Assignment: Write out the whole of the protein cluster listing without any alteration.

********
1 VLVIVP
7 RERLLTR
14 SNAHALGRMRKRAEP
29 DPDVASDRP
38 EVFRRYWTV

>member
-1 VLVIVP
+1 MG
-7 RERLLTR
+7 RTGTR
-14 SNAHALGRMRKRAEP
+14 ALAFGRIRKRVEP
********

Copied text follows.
1 VLVIVP
7 RERLLTR
14 SNAHALGRMRKRAEP
29 DPDVASDRP
38 EVFRRYWTV

>member
-1 VLVIVP
+1 MG
-7 RERLLTR
+7 RTGTR
-14 SNAHALGRMRKRAEP
+14 ALAFGRIRKRVEP